March 30, 2007 feature
New Nanomaterial, 'NanoBuds,' Combines Fullerenes and Nanotubes
Researchers have created a hybrid carbon nanomaterial that merges single-walled carbon nanotubes and spherical carbon-atom cages called fullerenes. The new structures, dubbed NanoBuds because they resemble buds sprouting on branches, may possess properties that are superior to fullerenes and nanotubes alone. They are described in the March 2007 edition of Nature Nanotechnology.
“Both fullerenes and single-walled carbon nanotubes exhibit many advantageous properties, but despite their similarities there have been very few attempts to physically merge them. The novel hybrid material we discovered merges the two into a single structure, in which the fullerenes are covalently bonded to the nanotubes,” said Esko Kauppinen, a scientist involved in the work, to PhysOrg.com. Kauppinen is a professor and researcher at the Helsinki University of Technology and the technology development organization VTT Biotechnology, both in Finland.
Synthesis of the NanoBuds began with the synthesis of single-walled carbon nanotubes (SWNTs) in a standard reactor. The resulting SWNTs seemed to be coated with clusters of carbon atoms, but a closer investigation, using an electron microscope, revealed that most of the clusters were actually fullerenes.
The fullerenes coating the nanotubes displayed unusual behavior. Using a transmission electron microscope, the researchers saw that these fullerenes did not move around upon the nanotube surface. This in not typical of fullerenes on SWNTs and indicated a strong fullerene/nanotube bond, which was further verified by several tests.
The group further probed the NanoBuds' structure using ultraviolet spectroscopy. The resulting UV spectra showed the attached fullerenes to be similar to C70, the 70-carbon-atom fullerene, which has a slightly ellipsoidal shape compared to C60 and other spherical fullerenes. This deviation from the characteristic fullerene sphere, or “bucky ball,” could have been due to the presence of covalently attached oxygen or hydrogen. Further measurements detected oxygen in each NanoBud, and a round of infrared spectroscopy revealed the presence of two types organic compounds known as ethers and esters. These compounds may act as bridge-like structures connecting the fullerenes to the nanotubes.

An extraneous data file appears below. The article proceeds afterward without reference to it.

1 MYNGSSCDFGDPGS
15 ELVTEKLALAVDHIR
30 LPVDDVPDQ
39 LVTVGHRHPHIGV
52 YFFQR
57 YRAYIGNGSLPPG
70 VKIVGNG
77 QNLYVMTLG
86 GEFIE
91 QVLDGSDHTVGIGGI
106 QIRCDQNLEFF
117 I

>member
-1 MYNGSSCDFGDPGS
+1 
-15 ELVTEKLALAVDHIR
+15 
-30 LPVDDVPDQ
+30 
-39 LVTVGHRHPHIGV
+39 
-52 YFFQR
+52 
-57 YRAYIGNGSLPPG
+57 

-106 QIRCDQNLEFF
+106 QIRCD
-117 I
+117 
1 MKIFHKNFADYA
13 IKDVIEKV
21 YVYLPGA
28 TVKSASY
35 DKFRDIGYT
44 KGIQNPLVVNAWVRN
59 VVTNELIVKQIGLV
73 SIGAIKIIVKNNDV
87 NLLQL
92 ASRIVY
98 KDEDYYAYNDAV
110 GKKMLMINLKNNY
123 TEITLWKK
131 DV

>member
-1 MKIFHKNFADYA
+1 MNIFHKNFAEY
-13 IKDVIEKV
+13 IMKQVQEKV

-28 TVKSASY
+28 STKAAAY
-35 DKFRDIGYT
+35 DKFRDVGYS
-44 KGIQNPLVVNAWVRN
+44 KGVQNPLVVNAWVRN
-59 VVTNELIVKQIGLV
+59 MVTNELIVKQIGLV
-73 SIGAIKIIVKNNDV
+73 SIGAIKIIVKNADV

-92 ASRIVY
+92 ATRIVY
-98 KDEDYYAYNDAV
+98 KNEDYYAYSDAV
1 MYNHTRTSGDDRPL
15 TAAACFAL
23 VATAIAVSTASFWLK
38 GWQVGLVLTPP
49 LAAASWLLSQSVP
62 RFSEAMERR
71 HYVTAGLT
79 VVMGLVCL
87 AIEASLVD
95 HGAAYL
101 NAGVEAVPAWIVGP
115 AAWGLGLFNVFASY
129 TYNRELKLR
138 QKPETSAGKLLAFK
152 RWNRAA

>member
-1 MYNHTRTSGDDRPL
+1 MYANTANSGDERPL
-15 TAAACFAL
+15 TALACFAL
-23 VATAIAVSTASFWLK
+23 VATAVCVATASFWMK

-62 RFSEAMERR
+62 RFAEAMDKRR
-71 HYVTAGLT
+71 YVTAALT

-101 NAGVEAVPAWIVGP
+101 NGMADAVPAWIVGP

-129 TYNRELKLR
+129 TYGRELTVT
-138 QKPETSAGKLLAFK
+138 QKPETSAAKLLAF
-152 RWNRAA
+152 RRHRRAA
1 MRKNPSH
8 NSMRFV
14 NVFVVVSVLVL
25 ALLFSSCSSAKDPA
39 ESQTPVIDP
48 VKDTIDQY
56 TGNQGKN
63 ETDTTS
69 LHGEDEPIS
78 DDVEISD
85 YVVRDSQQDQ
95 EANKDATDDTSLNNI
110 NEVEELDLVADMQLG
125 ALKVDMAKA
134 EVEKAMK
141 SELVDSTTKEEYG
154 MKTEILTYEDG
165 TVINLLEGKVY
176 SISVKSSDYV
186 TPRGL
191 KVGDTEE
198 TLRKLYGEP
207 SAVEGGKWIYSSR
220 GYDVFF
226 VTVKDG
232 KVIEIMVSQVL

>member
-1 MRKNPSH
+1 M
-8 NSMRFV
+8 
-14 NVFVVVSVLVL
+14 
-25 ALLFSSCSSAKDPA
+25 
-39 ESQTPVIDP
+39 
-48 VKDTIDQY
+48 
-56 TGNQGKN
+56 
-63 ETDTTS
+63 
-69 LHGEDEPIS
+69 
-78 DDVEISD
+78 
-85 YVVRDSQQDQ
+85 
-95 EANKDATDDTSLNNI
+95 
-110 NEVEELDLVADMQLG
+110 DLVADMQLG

Kauppinen and his colleagues say that NanoBuds may find use as cold electron field emitters – materials that emit electrons at room temperature under a high applied electric field – due to the fullerenes' many curved surfaces, which make for better emitters that flat surfaces. Cold electron field emission is key to many technologies, including flat-panel displays and electron microscopes.
“We believe that NanoBuds may have other applications, such as molecular anchors to prevent SWNTs from slipping within composite materials,” says Kauppinen. “Additionally, since the optical and electrical properties of the fullerenes and nanotubes can be individually tuned, NanoBuds provide SWNTs with distinct regions of different electrical properties. This could be useful for many applications, including memory devices and quantum dots.”
Citation: Albert G. Nasibulin, Peter V. Pikhitsa, Hua Jiang, David P. Brown, Arkady V. Krasheninnikov, Anton S. Anisimov, Paula Queipo, Anna Moisala, David Gonzalez, Günther Lientschnig, Abdou Hassanien, Sergey D. Shandakov, Giulio Lolli, Daniel E. Resasco, Mansoo Choi, David Tománek and Esko I. Kauppinen, “A novel hybrid carbon material.” Nature Nanotechnology 2, 156-161 (2007)
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